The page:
For about seven years, I lived in one of the more untamed parts of Northern Arizona, an hour northeast of Flagstaff. I would enter Sunset Crater National Monument and then drive for another 12 miles to finally access the five-mile winding, dirt road that led to my secluded home.
This was the farthest from the trappings of civilization that I had ever lived. And once the sun set, it felt farther still, especially during the winter months. The evenings were long and dark, and I was often alone.
On nights when the moon was new, I would bundle up in my heaviest coat and step out into the relentless, icy wind to view the stars. Being that far from civilization’s constant, luminous glare was like having a front row seat for the universe’s unimaginably vast and glorious light show.
Back then, the Milky Way’s perpetual spill of golden radiance across the dark sky became one of my most potent teachers. I learned that it is truly impossible to comprehend infinity or to understand its absolute meaning.
I tried and tried on those shivery evenings to fill my sight with the entirety of the universe, opening my eyes as wide as I could. But I just couldn’t do it. There was no way I could take it all in. And with the acknowledgement of that impossibility came the realization that if I can’t comprehend the entirety of the universe, then I can’t hope to comprehend the deepest meaning of life, at least in a way I could put into words.
The universe is just too damn big for its meaning—and therefore life’s meaning—to be realized and understood by my puny, self-centered ego-brain. This was the essence of the teaching from that never-ending, star-filled sky.
Unfortunately, the impossibility of comprehending the entirety of the universe doesn’t stop many of us from proclaiming ultimate truths about existence and then using these “truths” as a means of manipulation and control over others.
The end game of this folly is always the same: those who manipulate others by claiming knowledge of absolute truth (whether they actually believe it themselves or not), as well as those who are manipulated (believing the claim), consistently end up imprisoned by their stories of unconditional certainty. They perpetuate the “we’re right and you’re wrong” duality.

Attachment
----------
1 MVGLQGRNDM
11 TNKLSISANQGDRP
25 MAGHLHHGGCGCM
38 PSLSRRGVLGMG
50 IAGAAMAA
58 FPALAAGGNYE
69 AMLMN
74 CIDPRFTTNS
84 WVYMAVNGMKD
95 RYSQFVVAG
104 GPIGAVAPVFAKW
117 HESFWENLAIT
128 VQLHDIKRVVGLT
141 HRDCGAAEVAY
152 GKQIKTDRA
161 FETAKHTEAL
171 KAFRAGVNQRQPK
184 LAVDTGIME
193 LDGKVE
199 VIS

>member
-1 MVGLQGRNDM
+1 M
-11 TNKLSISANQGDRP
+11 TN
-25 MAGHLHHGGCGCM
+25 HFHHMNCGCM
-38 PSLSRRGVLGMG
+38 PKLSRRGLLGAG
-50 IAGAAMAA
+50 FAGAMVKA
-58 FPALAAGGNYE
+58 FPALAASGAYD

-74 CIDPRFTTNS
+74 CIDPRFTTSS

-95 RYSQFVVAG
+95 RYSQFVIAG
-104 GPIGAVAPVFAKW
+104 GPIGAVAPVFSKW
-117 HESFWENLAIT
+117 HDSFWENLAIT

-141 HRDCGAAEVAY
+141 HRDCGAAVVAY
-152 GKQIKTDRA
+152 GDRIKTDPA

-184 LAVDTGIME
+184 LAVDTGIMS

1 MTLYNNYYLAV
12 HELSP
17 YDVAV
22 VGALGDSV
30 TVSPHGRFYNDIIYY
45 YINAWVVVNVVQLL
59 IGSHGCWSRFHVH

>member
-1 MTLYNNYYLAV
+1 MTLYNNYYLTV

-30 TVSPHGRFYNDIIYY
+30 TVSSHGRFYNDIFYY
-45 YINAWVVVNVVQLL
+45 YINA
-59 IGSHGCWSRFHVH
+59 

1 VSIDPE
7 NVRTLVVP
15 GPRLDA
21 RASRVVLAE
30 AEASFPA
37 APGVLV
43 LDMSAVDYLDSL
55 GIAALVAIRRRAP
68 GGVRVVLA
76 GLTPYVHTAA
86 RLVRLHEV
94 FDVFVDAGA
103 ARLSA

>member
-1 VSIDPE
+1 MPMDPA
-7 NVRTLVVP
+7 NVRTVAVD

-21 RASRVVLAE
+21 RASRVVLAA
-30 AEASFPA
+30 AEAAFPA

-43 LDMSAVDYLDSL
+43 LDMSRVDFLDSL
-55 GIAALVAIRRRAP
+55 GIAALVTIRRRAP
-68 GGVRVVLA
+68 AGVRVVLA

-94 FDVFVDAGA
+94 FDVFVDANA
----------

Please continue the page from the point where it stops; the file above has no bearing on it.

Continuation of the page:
This has long been the cause for much of the suffering in the world.
Many wisdom teachers have suggested that true freedom can be found by letting go of attachment to those stories proclaiming absolute knowledge or truth. We can experience an incredible lifting of the spirit by embracing the realization that it’s impossible to intellectually understand the ultimate nature and meaning of life.
A more fluid approach to life, like a surfer cruising a wave, can be cultivated through the recognition that we can’t know infinity.
So how do we navigate the turbulent waves of life and the universe without being able to realize their ultimate meaning? We just need to find a good map, something that can show us a potential way to go. And a worthy map is one that can provide life-affirming directions for moving forward.
I find that a worthwhile mythological story, or teaching tale, can offer skillful methods for living in harmony with the mysterious and infinite vastness that is our source, as well as aligning ourselves with the natural laws of our planetary home. Whether ancient stories, such as the Bhagavad Gita, or more modern ones, such as Way of the Peaceful Warrior, by Dan Millman, these tales can provide us with ways to focus our intention on living an inspired life, without the imposition of absolutes.
Just beware of mistaking the map for the actual territory, as the eminent scholar Alfred Korzybski advised. We have to remember that the universe cannot be contained within any mythology; at best, it can only be hinted at. And these hints are what make mythologies and teaching tales valuable.
With a good map, we can find a path that fills our hearts.
We can engage in meaningful projects and endeavors despite our not knowing the ultimate truth of existence.
We can still act and move from a sense of purpose, passion, and deeper importance.
We can discover satisfaction, connection, and love, despite not knowing the ultimate truth of existence.
The skill is in holding our maps lightly and knowing when to mindfully put them down within the presence of a given moment.
The fluidity gained by dropping our certainties about the deeper meaning of life feels like a healthy expansion and, I believe, is the next step in our evolutionary unfolding.
But we must use great discernment when choosing our maps. We live in an age of limitless information, much of it drivel. For every worthwhile map out there, there are probably hundreds of ego-driven, self-aggrandizing teachings.
So, choose wisely. And don’t be afraid to choose again if your chosen map doesn’t work out.
Author: Tod Evans
Image: Alex Iby/Unsplash
Editor: Nicole Cameron
Copy Editor: Emily Bartran
Social Editor: Taia Butler